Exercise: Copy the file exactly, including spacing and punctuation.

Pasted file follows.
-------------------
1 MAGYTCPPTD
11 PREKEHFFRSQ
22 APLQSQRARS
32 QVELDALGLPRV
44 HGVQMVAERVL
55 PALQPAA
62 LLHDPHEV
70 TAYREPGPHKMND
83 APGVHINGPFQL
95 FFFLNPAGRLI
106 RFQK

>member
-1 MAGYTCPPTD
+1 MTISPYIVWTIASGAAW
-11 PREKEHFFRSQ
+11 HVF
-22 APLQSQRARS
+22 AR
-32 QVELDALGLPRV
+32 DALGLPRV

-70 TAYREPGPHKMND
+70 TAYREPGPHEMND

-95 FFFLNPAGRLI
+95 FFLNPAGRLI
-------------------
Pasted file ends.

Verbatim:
1 MAGYTCPPTD
11 PREKEHFFRSQ
22 APLQSQRARS
32 QVELDALGLPRV
44 HGVQMVAERVL
55 PALQPAA
62 LLHDPHEV
70 TAYREPGPHKMND
83 APGVHINGPFQL
95 FFFLNPAGRLI
106 RFQK

>member
-1 MAGYTCPPTD
+1 MTISPYIVWTIASGAAW
-11 PREKEHFFRSQ
+11 HVF
-22 APLQSQRARS
+22 AR
-32 QVELDALGLPRV
+32 DALGLPRV

-70 TAYREPGPHKMND
+70 TAYREPGPHEMND

-95 FFFLNPAGRLI
+95 FFLNPAGRLI